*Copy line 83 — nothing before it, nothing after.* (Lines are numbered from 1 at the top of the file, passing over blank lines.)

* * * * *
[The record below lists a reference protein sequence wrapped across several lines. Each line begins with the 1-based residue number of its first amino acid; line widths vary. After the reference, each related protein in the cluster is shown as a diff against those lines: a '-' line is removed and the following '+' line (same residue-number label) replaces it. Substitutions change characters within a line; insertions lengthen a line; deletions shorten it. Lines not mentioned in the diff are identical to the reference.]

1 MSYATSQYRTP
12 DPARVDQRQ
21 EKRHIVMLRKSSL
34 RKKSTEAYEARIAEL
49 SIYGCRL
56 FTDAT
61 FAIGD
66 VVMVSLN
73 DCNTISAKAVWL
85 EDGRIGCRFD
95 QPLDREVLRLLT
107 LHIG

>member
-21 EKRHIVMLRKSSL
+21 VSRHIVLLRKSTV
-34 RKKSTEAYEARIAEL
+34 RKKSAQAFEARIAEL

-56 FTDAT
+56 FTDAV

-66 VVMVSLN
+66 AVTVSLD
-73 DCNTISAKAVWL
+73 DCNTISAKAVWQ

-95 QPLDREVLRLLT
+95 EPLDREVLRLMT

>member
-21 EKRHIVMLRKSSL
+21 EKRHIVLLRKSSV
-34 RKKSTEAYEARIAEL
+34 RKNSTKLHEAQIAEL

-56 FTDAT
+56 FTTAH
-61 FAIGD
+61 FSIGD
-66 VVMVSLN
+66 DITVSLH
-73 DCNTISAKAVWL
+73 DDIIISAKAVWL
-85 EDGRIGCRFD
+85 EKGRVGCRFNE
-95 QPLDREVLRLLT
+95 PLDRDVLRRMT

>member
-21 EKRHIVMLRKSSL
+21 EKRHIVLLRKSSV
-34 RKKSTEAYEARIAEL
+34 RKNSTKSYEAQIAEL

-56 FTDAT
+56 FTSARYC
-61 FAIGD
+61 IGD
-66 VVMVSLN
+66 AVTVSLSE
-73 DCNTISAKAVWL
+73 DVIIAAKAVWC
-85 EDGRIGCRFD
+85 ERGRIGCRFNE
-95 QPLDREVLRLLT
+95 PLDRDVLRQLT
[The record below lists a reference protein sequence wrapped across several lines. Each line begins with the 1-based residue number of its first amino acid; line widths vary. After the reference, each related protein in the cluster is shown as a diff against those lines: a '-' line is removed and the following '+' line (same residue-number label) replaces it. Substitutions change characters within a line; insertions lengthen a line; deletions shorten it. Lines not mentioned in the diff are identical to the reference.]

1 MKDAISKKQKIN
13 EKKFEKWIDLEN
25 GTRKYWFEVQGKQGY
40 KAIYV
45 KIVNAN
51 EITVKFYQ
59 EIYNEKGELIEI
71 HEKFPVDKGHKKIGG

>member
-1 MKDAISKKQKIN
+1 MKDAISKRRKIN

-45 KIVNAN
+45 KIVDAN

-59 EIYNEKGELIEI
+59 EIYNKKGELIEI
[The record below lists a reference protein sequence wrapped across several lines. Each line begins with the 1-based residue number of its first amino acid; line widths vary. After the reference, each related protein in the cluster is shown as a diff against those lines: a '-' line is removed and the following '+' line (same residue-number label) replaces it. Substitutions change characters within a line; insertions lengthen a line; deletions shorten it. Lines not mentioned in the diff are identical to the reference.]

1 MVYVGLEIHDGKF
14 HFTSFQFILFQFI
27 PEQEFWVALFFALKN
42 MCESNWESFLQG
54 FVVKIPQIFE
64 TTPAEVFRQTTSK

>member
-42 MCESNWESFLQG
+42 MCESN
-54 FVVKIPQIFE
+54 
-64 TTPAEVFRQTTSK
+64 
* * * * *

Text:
64 TTPAEVFRQTTSK